BBC Weather: Temperatures surge to 21C with tropical October blast set to break UK records

Temperatures surge to 21C with October warmth set to break UK records

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Temperatures will soar to at least 21C in parts of the country on Friday, as the UK experiences a late Indian Summer. The latest BBC forecast shows temperatures “well above the average” at this stage of October. BBC meteorologist Matt Taylor told BBC Breakfast viewers that temperatures are “close to the warmest October morning on record in parts of Scotland and Northern Ireland right now”.

Earlier this morning, Mr Taylor tweeted: “Feeling near tropical out there for many this morning.

“With a temperature close to 17C in Edinburgh right now it’s one of Scotland’s warmest October mornings on record.”

He told Breakfast viewers: “Let’s talk about how warm it is out there at the moment.

“It is close to the warmest October morning on record in parts of Scotland and Northern Ireland right now.”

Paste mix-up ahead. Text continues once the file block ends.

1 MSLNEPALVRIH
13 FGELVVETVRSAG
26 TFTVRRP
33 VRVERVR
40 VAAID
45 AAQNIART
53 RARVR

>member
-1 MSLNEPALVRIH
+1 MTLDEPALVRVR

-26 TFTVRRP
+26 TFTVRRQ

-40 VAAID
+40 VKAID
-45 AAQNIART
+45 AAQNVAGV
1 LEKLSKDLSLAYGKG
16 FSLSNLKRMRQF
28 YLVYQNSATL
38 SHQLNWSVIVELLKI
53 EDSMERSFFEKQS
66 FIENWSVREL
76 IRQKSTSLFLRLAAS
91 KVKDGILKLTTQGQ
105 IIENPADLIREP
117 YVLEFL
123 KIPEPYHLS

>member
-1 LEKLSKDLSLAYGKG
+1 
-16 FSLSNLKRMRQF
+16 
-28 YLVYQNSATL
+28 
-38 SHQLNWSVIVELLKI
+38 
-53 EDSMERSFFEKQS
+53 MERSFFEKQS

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The BBC weather presenter continued: “Temperatures should be around 6C to 9C at this stage, but temperatures are well above it as you can see.

“However, it is not a dry start for some.”

“Heavy and extensive” rain will break out across Northern Ireland and Scotland this morning.

He added: “It is a much drier start for England and Wales, but it could be quite misty and murky for some.

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“A lot more sunshine across England and Wales compared to yesterday.

“Afternoon temperatures today are high teens if not low-20s.”

Mr Taylor noted that the rain will persist on Saturday while Sunday “will be brighter but turning cooler”.

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The sub-tropical blast of warmth could make the UK hotter than both Istanbul and Rome.

This comes after torrential downpours and flash floods wreaked havoc across the country earlier this week.

Temperatures are expected to drop at the start of next week, with highs of just 13C.

Jim Dale, a meteorologist for British Weather Service, explained the warm weather: “The remains of Hurricane Sam will veer towards Iceland as it moves across the Atlantic, this will mean it will miss the UK but pull warm air in from the south.

“As we are now in October, we can call this an Indian Summer.

“This could last through the week or possibly longer into the mid-month when we expect to see a return to something more usual for the time of year.”

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